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Gold ETFs Expand, Oil Hits 2008 Levels as 'Worst to Come' in Russia's Invasion of Ukraine

GOLD PRICES erased a $10 spike in London trade Thursday, holding little changed overall with a 6% gain for 2022 to date in Dollar terms as Russia's President Putin vowed an "uncompromising fight" in Ukraine and US central-bank chief Powell said the Fed will raise interest rates a quarter-point from zero at this month's policy meeting.
The Dollar gold price traded above $1925 per ounce for the 2nd day running as Asian equities closed higher but European bourses fell again, taking the German Dax index's losses to 10.0% from this time last month.
Crude oil prices meantime hit 14-year highs above $110 per barrel as buyers worldwide were reported to be rejecting supplies from Russia – the 3rd largest oil exporter – amid fast-tightening sanctions against the country.
With surging prices for oil and gas driving US inflation to the highest since 1982 last month at 7.5% per year, "Inflation is too high. We understand that," Powell told US lawmakers in regular testimony Wednesday, accepting that Covid Crisis stimulus from both Washington and the Federal Reserve has helped worsen the rise in the cost of living.
"It's going to take some time, but we're going to get [inflation] back under control."
Powell's comments on interest rates saw betting on a half-point hike evaporate to zero, having been priced as a near dead-certainty less than 3 weeks ago.
Real interest rates, as indicated by the yield on 10-year TIPs, have this week fallen to the most negative since New Year, predicting a loss of purchasing power for Dollar bond holders of almost 0.9% per annum over the next decade.
On a rolling 1-month basis, gold's daily price correlation with 10-year TIPS yields has this week turned negative for the first time since mid-January.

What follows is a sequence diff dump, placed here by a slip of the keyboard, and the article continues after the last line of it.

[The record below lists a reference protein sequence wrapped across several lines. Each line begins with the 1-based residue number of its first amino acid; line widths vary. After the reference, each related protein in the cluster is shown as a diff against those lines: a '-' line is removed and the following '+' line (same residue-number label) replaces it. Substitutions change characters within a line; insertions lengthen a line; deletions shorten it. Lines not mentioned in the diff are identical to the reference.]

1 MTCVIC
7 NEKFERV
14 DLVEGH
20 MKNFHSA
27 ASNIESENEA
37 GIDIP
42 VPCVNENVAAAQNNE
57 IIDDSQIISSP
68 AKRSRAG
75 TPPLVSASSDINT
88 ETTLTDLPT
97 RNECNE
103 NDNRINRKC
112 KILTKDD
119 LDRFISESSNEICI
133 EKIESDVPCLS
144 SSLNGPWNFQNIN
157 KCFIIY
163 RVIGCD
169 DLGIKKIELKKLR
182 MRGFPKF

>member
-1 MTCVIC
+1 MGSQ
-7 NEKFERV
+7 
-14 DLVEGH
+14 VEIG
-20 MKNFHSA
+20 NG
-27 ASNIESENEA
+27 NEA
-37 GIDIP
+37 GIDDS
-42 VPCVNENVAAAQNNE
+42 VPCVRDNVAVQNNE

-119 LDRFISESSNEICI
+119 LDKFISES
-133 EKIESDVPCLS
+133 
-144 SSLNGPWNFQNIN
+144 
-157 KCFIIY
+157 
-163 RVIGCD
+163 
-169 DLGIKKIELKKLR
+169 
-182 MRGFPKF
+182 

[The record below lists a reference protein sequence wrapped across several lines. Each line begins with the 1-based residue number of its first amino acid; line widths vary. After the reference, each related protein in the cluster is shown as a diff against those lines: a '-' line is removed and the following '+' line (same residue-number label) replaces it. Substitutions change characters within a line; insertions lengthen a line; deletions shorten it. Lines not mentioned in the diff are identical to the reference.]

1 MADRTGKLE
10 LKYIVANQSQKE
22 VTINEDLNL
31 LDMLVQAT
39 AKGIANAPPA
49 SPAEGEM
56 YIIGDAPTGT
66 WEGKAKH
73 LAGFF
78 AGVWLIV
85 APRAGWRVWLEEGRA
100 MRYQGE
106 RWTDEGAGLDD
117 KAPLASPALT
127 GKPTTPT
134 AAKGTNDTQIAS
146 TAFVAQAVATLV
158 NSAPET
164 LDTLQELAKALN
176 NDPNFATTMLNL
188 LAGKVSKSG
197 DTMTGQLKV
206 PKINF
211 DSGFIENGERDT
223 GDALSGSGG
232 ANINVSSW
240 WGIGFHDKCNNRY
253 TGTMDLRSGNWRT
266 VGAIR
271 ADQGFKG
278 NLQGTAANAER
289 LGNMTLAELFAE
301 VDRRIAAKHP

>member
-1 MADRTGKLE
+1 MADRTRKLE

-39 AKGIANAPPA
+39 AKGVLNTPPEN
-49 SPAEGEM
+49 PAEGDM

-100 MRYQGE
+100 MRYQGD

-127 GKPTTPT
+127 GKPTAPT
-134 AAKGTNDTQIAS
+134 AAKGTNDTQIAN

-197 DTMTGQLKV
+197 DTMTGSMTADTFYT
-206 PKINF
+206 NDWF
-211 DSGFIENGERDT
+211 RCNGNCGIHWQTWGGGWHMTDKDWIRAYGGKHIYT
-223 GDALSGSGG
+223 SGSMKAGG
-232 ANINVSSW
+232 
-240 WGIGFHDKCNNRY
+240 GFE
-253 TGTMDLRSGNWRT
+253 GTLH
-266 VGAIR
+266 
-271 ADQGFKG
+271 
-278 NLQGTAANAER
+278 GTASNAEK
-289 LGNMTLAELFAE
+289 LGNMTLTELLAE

That correlation has been negative almost 4/5ths of the time over the last 15 years, meaning that gold prices have tended to rise when TIPS yields fell, and typically giving a reading of minus 0.48.
That figure would read +1.0 if gold moved together with TIPS yields, or -1.0 if they moved perfectly opposite.
Gold in Dollars vs. 10-year TIPS yield. Source: BullionVault
A week after Moscow's invasion of Ukraine spiked gold prices to new record highs in Euro terms, Putin today said Russia will defeat "militants of nationalist armed groups" in a phonecall with France's President Macron.
Gold priced in Euros today held around €1740 per ounce, some €30 below last Thursday's spike to new records.
While a second round of talks was scheduled for Ukrainian and Russian officials, "There was nothing in what President Putin told us that should reassure us," said an aide to Macron.
"[Our] that the worst is to come, given what President Putin told [us]."
Gold-backed ETF investment funds have seen heavy inflows since Russia's invasion began, snapping a period of low-to-no growth since New Year.
European as well as US-listed gold ETFs grew sharply in the week to Monday, while the giant SPDR Gold Trust (NYSEArca: GLD) expanded by another 1.3% on Wednesday alone, with the growth in shares in issue needing 1,050 tonnes of bullion backing, the most since June 2021.
Silver's giant US-listed iShares ETF (NYSEArca: SLV) in contrast shrank again, with the number of shares in issue falling to the lowest in more than 2 weeks.
Silver prices today fell back towards $25 per ounce, almost 60 cents below last Thursday's spike to 6-month highs.
The civilian death-toll from Russia's invasion of Ukraine rose Thursday as Moscow's forces intensified their air-attacks and shelling of cities and towns across the country.

Adrian Ash

Adrian Ash, BullionVault Gold News

Adrian Ash is director of research at BullionVault, the world-leading physical gold, silver and platinum market for private investors online. Formerly head of editorial at London's top publisher of private-investment advice, he was City correspondent for The Daily Reckoning from 2003 to 2008, and he has now been researching and writing daily analysis of precious metals and the wider financial markets for over 20 years. A frequent guest on BBC radio and television, Adrian is regularly quoted by the Financial Times, MarketWatch and many other respected news outlets, and his views from inside the bullion market have been sought by the Economist magazine, CNBC, Bloomberg, Germany's Handelsblatt and FAZ, plus Italy's Il Sole 24 Ore.

See the full archive of Adrian Ash articles on GoldNews.

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